22 May 2007

Into Thin Air?

Pronouncements of the imminent death of CD's are increasing in frequency. Digital downloads, so say those in the know, are poised to take over completely. Unlike many, I am not so attached to CD's that I would oppose this simply out of conservative desperation. I do, however, want to point out a few things that I have yet to hear anyone mention.

First, even if recorded music becomes sold exclusively through online downloads, it still must be stored on some kind of media, both before and after the transaction. Whether that is a hard drive, a jump drive, an iPod, or god forbid a compact disc, the data is not simply going to disappear into thin air. The method of delivery may change drastically, but in the end, the music must still be delivered to someone somewhere and on to something. Barring the development of technology for downloading material objects, such devices will continue to be part of the picture. This fact ought to be embraced rather than lamented, for internet communications are too prone to eavesdropping and censorship to be allowed to become the sole method of transporting data from one computer to another.

Next, let's make a list of what one must presently be able to afford/possess in order to purchase and download music and why:

(1) A Credit Card
These days, most bank accounts come with check cards that work just the same, but they do not have the fraud protection that comes with a "real" credit card. They are a direct line to your bank account, and when that money is gone, it's gone for good. This means that it is exceedingly risky to use them for online shopping. A "real" credit card, on the other hand, is something that many poor people don't have, and also something that many others of all income levels do not otherwise want or need. To require a credit card in order to purchase recorded music would be to effectively shut out a large number of people from the process, or force them into a lifestyle decision they don't want to make.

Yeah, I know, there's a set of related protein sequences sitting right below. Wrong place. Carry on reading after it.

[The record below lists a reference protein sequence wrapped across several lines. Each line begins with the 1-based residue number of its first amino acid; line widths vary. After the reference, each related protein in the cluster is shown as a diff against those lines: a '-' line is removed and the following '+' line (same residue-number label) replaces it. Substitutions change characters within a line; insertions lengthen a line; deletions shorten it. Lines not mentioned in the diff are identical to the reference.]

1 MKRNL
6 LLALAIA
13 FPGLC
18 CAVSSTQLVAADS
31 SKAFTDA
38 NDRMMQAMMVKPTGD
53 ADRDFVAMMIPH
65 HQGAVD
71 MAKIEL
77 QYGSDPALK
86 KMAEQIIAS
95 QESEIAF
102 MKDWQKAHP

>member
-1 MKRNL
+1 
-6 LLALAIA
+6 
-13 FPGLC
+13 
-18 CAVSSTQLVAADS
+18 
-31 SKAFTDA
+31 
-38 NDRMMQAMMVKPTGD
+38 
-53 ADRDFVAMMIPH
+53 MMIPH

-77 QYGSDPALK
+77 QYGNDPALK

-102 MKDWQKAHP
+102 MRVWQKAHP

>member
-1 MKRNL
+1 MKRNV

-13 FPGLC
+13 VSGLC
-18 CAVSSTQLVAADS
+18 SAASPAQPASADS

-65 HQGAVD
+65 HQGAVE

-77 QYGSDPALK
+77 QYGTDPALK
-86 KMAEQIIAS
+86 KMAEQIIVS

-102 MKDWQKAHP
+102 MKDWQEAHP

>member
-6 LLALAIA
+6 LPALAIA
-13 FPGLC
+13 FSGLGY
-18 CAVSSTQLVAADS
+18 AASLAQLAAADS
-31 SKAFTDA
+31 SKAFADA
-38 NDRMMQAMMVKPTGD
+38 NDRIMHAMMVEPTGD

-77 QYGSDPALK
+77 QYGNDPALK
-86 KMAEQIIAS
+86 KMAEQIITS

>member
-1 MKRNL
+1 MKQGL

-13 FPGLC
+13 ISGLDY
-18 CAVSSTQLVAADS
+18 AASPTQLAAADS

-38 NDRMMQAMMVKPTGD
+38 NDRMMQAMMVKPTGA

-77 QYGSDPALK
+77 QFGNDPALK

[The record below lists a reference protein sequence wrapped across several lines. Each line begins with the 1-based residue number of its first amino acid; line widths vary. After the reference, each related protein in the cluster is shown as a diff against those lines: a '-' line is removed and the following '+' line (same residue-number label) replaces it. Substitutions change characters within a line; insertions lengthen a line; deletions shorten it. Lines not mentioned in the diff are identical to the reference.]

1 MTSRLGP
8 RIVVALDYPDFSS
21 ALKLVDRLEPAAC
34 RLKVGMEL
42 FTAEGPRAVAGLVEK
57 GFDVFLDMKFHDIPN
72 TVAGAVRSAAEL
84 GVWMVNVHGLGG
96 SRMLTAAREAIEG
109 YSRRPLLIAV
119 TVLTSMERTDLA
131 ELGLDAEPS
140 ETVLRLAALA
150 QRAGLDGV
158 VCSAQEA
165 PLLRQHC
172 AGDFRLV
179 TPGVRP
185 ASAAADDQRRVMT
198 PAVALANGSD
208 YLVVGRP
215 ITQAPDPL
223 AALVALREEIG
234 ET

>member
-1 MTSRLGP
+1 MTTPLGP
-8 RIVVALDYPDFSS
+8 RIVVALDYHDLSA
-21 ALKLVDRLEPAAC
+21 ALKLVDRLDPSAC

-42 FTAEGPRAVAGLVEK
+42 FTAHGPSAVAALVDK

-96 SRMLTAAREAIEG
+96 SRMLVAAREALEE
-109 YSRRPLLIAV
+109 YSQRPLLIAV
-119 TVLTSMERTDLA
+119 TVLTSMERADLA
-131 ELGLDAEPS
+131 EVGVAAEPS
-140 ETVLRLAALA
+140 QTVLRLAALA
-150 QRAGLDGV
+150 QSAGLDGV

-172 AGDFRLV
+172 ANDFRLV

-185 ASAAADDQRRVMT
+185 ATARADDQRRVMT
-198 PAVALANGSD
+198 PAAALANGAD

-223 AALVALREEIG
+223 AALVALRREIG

(2) A Sufficiently Capable Computer
Every time I see one of those Dell commercials where the CEO says he is all about improving people's quality of life, I throw something at the television. Computer manufacturers mastered planned obsolescence long ago, and they continue to use it to this day in order to line their pockets. There are 20 year old CD players that still work fine, but how many 20 year old computers are there that can download a 3 minute song from iTunes? In any case, even "cheap" computers of any kind are still major investments for most people in the world today. I know plenty of people (musicians and music lovers all of them) whose computers couldn't download a piece of text, let alone an MP3 of virtually any length. Make this the only way to get recorded music and you have ensured that only the middle and upper classes have access.

(3) Sufficiently Capable Wired Internet Access
Of those who can afford a computer at all, how many can also afford an extra monthly bill for fast internet access? In most areas of the U.S., wireless can be had for free one way or another, but it is inherently insecure, making it risky to make purchases this way.